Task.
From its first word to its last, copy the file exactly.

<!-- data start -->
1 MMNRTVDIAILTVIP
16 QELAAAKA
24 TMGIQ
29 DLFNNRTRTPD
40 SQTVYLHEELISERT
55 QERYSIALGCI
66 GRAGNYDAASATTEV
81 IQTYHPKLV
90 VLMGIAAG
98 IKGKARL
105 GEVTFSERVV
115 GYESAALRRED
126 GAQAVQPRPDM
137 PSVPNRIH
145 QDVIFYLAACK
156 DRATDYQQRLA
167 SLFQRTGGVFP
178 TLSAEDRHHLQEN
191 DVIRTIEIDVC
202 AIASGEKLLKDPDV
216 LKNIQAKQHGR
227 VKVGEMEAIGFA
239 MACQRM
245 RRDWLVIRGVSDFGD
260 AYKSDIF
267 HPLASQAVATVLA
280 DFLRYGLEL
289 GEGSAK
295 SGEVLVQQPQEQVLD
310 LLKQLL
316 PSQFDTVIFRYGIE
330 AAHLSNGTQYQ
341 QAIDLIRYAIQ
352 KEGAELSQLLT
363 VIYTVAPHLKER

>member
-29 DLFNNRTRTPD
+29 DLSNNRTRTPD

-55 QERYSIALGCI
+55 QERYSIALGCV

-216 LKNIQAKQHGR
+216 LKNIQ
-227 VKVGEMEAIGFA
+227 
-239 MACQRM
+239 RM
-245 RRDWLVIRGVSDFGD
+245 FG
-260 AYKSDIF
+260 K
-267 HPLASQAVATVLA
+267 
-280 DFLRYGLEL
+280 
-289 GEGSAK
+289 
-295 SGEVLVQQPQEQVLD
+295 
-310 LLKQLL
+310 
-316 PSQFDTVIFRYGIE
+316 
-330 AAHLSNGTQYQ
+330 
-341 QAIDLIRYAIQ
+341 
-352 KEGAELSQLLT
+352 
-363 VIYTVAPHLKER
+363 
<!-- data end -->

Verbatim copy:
1 MMNRTVDIAILTVIP
16 QELAAAKA
24 TMGIQ
29 DLFNNRTRTPD
40 SQTVYLHEELISERT
55 QERYSIALGCI
66 GRAGNYDAASATTEV
81 IQTYHPKLV
90 VLMGIAAG
98 IKGKARL
105 GEVTFSERVV
115 GYESAALRRED
126 GAQAVQPRPDM
137 PSVPNRIH
145 QDVIFYLAACK
156 DRATDYQQRLA
167 SLFQRTGGVFP
178 TLSAEDRHHLQEN
191 DVIRTIEIDVC
202 AIASGEKLLKDPDV
216 LKNIQAKQHGR
227 VKVGEMEAIGFA
239 MACQRM
245 RRDWLVIRGVSDFGD
260 AYKSDIF
267 HPLASQAVATVLA
280 DFLRYGLEL
289 GEGSAK
295 SGEVLVQQPQEQVLD
310 LLKQLL
316 PSQFDTVIFRYGIE
330 AAHLSNGTQYQ
341 QAIDLIRYAIQ
352 KEGAELSQLLT
363 VIYTVAPHLKER

>member
-29 DLFNNRTRTPD
+29 DLSNNRTRTPD

-55 QERYSIALGCI
+55 QERYSIALGCV

-216 LKNIQAKQHGR
+216 LKNIQ
-227 VKVGEMEAIGFA
+227 
-239 MACQRM
+239 RM
-245 RRDWLVIRGVSDFGD
+245 FG
-260 AYKSDIF
+260 K
-267 HPLASQAVATVLA
+267 
-280 DFLRYGLEL
+280 
-289 GEGSAK
+289 
-295 SGEVLVQQPQEQVLD
+295 
-310 LLKQLL
+310 
-316 PSQFDTVIFRYGIE
+316 
-330 AAHLSNGTQYQ
+330 
-341 QAIDLIRYAIQ
+341 
-352 KEGAELSQLLT
+352 
-363 VIYTVAPHLKER
+363 